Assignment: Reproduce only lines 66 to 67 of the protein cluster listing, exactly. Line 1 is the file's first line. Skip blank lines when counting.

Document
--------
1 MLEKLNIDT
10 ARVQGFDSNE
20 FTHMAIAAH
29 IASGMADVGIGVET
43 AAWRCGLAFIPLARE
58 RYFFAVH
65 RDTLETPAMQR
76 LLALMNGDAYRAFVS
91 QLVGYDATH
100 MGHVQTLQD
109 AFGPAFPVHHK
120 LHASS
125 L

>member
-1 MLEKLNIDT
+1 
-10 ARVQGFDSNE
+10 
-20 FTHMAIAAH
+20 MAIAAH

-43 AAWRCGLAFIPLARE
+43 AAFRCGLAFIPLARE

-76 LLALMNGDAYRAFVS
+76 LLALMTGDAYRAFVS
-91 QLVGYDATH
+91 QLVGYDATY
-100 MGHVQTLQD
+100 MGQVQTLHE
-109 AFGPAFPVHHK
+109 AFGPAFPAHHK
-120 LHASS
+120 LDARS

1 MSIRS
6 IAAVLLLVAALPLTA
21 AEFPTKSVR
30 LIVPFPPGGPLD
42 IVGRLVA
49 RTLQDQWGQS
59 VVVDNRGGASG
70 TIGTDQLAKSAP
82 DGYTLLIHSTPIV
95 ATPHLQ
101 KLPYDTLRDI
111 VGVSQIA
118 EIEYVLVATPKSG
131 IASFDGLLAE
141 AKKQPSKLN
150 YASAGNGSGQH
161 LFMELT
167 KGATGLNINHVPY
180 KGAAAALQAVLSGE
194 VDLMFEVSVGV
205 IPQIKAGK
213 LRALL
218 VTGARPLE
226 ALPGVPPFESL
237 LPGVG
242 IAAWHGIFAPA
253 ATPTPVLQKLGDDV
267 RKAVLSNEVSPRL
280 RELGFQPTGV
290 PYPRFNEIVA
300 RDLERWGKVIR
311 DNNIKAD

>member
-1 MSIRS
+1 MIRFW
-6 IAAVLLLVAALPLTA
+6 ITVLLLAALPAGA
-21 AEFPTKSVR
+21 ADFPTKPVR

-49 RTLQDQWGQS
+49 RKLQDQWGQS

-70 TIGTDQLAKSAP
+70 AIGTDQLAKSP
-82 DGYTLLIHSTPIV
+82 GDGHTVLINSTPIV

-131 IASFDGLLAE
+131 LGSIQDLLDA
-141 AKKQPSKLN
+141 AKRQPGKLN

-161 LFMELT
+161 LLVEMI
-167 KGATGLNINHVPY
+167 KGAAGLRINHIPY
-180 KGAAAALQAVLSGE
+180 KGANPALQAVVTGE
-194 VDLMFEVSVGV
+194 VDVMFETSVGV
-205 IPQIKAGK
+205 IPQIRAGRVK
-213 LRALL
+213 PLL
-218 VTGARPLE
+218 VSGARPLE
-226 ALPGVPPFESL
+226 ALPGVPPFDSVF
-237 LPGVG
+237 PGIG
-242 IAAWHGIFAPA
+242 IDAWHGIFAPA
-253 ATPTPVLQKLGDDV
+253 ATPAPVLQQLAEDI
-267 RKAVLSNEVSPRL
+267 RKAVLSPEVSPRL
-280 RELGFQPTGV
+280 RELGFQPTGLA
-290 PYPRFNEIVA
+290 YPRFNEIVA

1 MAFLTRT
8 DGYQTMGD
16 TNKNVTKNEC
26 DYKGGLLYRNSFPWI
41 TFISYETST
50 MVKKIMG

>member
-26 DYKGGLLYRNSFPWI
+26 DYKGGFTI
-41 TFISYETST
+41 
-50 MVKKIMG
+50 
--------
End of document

-1 MSIRS
+1 MIRFW